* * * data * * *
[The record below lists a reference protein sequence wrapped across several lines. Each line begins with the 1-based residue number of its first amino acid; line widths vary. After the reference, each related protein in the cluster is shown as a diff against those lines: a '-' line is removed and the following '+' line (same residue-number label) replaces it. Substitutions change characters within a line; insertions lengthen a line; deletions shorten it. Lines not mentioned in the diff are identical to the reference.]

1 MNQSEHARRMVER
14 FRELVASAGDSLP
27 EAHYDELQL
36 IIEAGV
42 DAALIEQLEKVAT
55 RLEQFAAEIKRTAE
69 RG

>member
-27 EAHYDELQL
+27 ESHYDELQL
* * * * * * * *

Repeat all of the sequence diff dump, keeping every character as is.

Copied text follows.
[The record below lists a reference protein sequence wrapped across several lines. Each line begins with the 1-based residue number of its first amino acid; line widths vary. After the reference, each related protein in the cluster is shown as a diff against those lines: a '-' line is removed and the following '+' line (same residue-number label) replaces it. Substitutions change characters within a line; insertions lengthen a line; deletions shorten it. Lines not mentioned in the diff are identical to the reference.]

1 MNQSEHARRMVER
14 FRELVASAGDSLP
27 EAHYDELQL
36 IIEAGV
42 DAALIEQLEKVAT
55 RLEQFAAEIKRTAE
69 RG

>member
-27 EAHYDELQL
+27 ESHYDELQL